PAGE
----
I am sorry to all of you who have suffered at the hand of a child molester like myself. I am thankful I was caught and that through the process of the justice system, professional counseling and on-going appropriate boundaries and healthy relationships with others (and my awesome wife and family that have extended support and grace throughout the past 25 plus years) I have nor reoffended, nor taken the “easy” way out (suicide). As “bad” a things continue to be … nothing compares to the wound I inflicted on that child. Peace to the child and family. Sorry

October 31, 2012 | 8:59 PM

Just a brief correction.. I meant to say “I chose … (past tense) in the above opening sentence. I continually choose to keep healthy boundaries, accountability and to deal with my issues in appropriate ways.

March 10, 2013 | 8:29 PM

These females now of days look grown and they lie about their dam age. Its not fair!! I made a decision to pimp!! But not a young female!!! And I never forced any female to b wit me. She chose to b wit me. And I didnt manipilate her she was already a prostitute. I was 20 years. I was still young minded myself. I grew up in a environment where Its all around. And I thought it was the thing to do. The money looked real good. But it wasnt!!!

March 10, 2013 | 9:46 PM

This is amazing

April 26, 2013 | 11:02 PM

I think all of these laws need some changes. When I was in high school, if a sophomore was dating and having sex with a senior it was okay. Some of those guys turned 18 before graduation; are they child molesters? No. But in today’s legal system they would have to register for life as a sex offender. How many of our husbands, fathers and grandfathers would have had to do that if society were the same back then.

June 26, 2013 | 9:58 PM

I think that being classified as a sex offender should be based on the fact that it was done against someone’s will. To label someone as a sex offender does in fact label them as a child molester. If it was a consensual relationship, it should not be treated the same as someone who forces someone to have sex. I agree that it should be illegal, as it is, but not to put “child molester” on their forehead. Society automatically thinks that someone in this situation is out to have sex with their children and that is often not the case. I saw that someone above mentioned that sex offenders will more that likely re-offend? Well, that is incorrect. In fact, 5 out of 6 sex offenders DO NOT EVER do it again. Sometimes the convicted person has an immature personality. They don’t realize to what extent their lives can be affected if they are caught. Our laws do not allow for a person to learn a lesson from their actions. Many people convicted of sex crimes are sentenced, on their only offense, to life. Even murderers often do not receive that harsh of punishment. I agree that it should absolutely be illegal, as I have 3 daughters of my own, but I think there is such a thing as going too far. If a 12 year old girl becomes pregnant, she automatically becomes medically emancipated and her parents are no longer able to make choices for her. Many teenagers are sentenced as adults if they commit offenses that are serious like murder. The majority of high school students in this day and age are no longer virgins. Our grandparents were able to marry at 16 and had lifelong marriages, but somehow today it is a life sentence to have a consensual relationship with a minor. They are charged with sexual molestation instead of Unlawful Sex With a Minor. Why does that law exist if our government will instead charge a person with molestation and cause a man to lose the rest of his life because they say the girl is not mentally capable of making that decision? There are men who are in jail for raping 3 year old kids. That should be what that charge is intended for.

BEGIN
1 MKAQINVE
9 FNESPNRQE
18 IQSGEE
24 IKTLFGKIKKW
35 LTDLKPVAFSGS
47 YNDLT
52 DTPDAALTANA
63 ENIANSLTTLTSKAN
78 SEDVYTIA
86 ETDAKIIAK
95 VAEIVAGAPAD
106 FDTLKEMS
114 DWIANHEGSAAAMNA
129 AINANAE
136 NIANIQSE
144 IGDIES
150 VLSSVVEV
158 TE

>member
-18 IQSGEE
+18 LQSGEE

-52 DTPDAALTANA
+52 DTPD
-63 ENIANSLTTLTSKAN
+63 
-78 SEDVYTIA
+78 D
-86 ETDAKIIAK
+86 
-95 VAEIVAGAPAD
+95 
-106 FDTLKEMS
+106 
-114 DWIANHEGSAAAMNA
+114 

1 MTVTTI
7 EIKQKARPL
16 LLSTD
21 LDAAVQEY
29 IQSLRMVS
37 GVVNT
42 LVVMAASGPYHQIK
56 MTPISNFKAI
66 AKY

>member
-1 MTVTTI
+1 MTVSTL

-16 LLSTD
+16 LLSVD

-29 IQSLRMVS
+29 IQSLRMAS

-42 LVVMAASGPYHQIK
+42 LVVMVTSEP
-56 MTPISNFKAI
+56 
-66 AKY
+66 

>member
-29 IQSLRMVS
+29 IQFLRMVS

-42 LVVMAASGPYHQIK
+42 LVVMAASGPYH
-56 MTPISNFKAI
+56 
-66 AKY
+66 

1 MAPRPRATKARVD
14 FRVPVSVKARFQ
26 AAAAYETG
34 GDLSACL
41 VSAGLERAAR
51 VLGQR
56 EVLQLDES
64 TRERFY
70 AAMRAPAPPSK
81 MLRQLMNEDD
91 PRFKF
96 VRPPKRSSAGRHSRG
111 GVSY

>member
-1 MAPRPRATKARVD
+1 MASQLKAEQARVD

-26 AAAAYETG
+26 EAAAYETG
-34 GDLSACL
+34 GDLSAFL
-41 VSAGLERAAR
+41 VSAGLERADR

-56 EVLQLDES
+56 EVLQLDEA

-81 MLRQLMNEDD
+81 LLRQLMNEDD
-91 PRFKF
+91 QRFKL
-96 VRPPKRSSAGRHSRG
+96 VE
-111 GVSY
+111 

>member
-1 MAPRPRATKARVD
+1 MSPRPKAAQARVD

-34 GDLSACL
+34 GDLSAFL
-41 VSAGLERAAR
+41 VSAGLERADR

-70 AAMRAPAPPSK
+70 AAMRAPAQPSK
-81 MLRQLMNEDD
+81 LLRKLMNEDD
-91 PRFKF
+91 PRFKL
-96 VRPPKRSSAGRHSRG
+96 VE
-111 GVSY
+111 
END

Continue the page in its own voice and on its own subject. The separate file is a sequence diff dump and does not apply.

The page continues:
June 30, 2013 | 11:20 PM

after reading many different law articles today, I found that the 2000 foot rule DOES NOT apply to me, wow what a relief that is, believe me, finding a place to live in San Diego County that falls within the 2000 foot rule is one very difficult task. Two Judges ruled that if you were released before the new Jessica Law was enacted, then you are not required to adhere to the 2000 foot rule, we’ll see what the cops say when I mention it when Im registering. Also, my conviction date was March of 1976 and I have not re-offended, also my state of conviction IS NOT California, and my convicting state no longer requires me to register as of July 10th 1994. But good ole California makes sure I have to register, you would think they would HONOR my convicting States Statutes. If I had commited another sex offense in Cally, then by all means, put a big fat X on my forehead. I have done nothing wrong………I paid my debt to society……I got 5 yrs…….I could of gotten 25, but instead of going to trial, I plead out for a lighter sentence, I served 38 months and 20 days. I don’t owe YOU, or any other adult female any explanations; and the fact that California groups me in with stinking ass, pieces of do-do Child Molesters, really pisses me off. Everyone assumes because your convicted for Rape, that also makes you a potential child molester, what a crock of shit……..You got any proof of that……..then post the statistics here on this BLOG………But for now…..at least I don’t have to worry about that stinking ass 2000 foot rule anymore…..next up……being grandfathered in before Megan’s Law took affect……….and that aint too much further down the road, especially with the state going bankrupt and the prisons overflowing…………CItizens of California, YOU created this problem with the 2000 foot rule……….now your going to have to live with it……..I think a 1500 foot rule would of been more realistic, even 1000 feet, that over a 1/4 mile folks,,,,if a chester can get within a 1/4 mile of your kids……..then your not doing your job as a parent.